Review: After the Angel – Marcus Katz

After the Angel: An Account of the Abramelin Operation – Marcus Katz
2011, Forge Press, 208pp B004XTJ0PA

Most magickians keep magickal diaries, very few of them are worth publishing, and even fewer see anything other than the magickian’s home. Marcus Katz shares his magickal diary from the six months he undertook the Abramelin ritual, and sought Knowledge and Conversation with the Holy Guardian Angel. Very few books cover the ritual experience in such detail. It is refreshing to read the account of a magickian who did the ritual traditionally (or as traditionally as the modern world allows), rather than taking many of the shorter modern routes to the supposed same end.

Katz includes some of his process leading up to the ritual, the choice for performing it and the details behind it, he explains how his life changed after completely the ritual, but the bulk of the book is the journal he kept for those six months.

Early in the text Katz mentions “[i]f you are close to anyone and do not want to risk that relationship, do not undertake the Abramelin. It has to be performed when you seriously have nothing to lose” (26). Right away you become aware that this might not be a simple retelling, but something personal, and occasionally painful. Another way to see that, is an authentic account of the experience.

Each day is dutifully recorded and given a personal title by Katz. In reading the text there were a few times where I had to shake my head and put the book down because I found the similarity of experiences unnerving. While the external experiences of our Abramelin ritual could not be more different a lot of little things in the inner experiences matched up so clearly that I was shocked.

Katz has an insight to the ritual that I agree with; he calls it a “Self-Extracting Program” (40), that “the working is self-developing, like a fractal – once seeded, it opens up, unique to each Operation, but following the same intrinsic pattern” (37). It is personally fascinating to see where our Operations lined up, and where they differed, it was reassuring to read about the same reality hiccoughs, and the vacillation between ecstatic faith, and numbing doubt. The insight into Katz’s path and experiences is a great read for those like me who enjoy understanding how people interpret the world, and to observe the change in language and perspective as the ritual goes on it quite interesting.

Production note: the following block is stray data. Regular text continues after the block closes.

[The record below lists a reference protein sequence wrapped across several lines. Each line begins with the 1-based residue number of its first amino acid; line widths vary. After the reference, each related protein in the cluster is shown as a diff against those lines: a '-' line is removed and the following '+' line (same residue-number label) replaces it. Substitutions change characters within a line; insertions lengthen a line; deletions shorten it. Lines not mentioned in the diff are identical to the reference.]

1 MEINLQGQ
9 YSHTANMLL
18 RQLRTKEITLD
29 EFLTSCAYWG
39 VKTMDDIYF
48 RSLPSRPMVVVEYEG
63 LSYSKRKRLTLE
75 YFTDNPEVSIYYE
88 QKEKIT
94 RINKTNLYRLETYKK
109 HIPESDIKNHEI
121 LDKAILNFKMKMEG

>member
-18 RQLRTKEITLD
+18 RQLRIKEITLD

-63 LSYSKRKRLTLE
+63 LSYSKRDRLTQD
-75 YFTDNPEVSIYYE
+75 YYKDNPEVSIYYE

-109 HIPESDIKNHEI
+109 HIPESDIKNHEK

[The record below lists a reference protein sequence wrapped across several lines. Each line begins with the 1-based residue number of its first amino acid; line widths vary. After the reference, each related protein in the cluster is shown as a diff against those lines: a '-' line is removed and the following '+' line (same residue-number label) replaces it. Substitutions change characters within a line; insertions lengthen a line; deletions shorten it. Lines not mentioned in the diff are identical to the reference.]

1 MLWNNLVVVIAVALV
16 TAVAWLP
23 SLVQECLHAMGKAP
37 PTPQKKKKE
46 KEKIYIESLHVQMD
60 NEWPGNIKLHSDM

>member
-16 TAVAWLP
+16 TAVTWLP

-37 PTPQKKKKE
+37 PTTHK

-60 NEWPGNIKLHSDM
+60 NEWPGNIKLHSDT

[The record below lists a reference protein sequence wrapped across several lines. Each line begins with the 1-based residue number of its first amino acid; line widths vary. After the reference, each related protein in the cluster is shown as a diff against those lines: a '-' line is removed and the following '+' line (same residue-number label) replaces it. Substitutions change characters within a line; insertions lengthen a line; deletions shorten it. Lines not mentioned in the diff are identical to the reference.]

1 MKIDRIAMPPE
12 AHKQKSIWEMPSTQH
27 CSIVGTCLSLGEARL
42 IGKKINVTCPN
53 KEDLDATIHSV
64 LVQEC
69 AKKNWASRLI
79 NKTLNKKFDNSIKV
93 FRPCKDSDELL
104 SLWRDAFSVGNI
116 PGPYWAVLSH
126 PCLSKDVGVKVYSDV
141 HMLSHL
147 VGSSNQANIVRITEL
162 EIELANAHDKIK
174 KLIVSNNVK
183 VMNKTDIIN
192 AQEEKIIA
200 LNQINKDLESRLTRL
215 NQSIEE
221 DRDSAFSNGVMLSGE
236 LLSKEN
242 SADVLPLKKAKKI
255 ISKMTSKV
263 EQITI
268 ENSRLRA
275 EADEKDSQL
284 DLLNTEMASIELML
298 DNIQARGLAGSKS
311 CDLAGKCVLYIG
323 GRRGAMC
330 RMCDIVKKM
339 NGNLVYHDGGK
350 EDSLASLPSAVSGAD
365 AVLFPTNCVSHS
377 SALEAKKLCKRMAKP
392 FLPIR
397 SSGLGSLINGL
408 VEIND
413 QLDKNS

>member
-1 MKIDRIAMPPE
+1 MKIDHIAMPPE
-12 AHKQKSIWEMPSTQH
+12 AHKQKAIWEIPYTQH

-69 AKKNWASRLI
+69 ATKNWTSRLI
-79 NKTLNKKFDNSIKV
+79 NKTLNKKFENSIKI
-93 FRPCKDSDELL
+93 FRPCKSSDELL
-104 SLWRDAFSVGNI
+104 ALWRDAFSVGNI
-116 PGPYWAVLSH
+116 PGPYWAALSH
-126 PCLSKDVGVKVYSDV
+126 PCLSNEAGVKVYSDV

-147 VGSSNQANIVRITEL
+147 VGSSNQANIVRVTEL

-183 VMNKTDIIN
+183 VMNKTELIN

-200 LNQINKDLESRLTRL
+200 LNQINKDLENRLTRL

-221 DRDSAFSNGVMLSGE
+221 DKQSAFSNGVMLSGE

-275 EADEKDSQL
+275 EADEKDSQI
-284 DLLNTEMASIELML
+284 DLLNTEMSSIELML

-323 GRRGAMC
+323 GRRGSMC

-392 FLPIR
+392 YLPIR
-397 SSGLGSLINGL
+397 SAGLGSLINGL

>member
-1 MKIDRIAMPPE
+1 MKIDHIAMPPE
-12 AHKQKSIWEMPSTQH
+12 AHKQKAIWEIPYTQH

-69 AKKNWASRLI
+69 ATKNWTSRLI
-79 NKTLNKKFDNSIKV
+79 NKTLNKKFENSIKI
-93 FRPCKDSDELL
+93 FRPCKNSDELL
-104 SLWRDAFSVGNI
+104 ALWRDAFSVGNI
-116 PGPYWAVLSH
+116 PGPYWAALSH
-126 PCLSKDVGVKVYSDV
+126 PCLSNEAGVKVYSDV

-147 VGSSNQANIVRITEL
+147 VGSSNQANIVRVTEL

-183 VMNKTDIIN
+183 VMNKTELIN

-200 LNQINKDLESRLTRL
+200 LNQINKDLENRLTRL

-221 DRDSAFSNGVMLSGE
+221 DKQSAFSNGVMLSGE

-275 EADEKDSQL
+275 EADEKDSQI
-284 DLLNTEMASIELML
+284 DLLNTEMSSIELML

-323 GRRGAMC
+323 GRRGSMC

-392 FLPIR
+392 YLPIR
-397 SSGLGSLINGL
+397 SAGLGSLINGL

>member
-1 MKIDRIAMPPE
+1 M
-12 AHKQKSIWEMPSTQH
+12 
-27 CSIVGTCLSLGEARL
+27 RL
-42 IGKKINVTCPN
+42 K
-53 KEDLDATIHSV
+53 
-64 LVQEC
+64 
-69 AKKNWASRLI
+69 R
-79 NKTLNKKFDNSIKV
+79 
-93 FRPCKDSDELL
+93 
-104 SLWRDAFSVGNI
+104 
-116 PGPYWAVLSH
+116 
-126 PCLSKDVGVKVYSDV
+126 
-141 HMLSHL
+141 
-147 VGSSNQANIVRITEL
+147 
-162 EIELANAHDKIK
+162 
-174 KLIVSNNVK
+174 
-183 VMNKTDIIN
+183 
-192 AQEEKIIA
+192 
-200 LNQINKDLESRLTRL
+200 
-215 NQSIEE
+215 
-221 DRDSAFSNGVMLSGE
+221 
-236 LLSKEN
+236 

This is not a book for someone wanting to learn the Abramelin, it is merely a recording of one man’s journey through it. To be honest I’m not sure if I’d recommend it for someone considering the ritual either, I’d be concerned of them reading about specific experiences and trying too hard to recreate them, rather than experiences what comes their way. That might seem overly cautious by I know one of my ordeals of the ritual was letting go of what I had expected during the Abramelin Operation, and letting life occur. For those who are curious of anyone’s experience on the Path, who want to understand and read the experiences behind the ritual, and maybe have walked similar it is definitely an interesting read.

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2 Responses to Review: After the Angel – Marcus Katz

  1. Peter Alexander Vaughn says:

    I’ve not read it yet but intend to. I do wonder if the author senses and defines the angel in the modern sense, the “inner genius” as opposed to what I feel is the original idea of the angel: a completely separate being. Good post.

    • Kalagni says:

      I can’t say for sure, but I felt Katz leaned toward the original/external notion of the Angel than inner genius.

      Glad you enjoyed the review.

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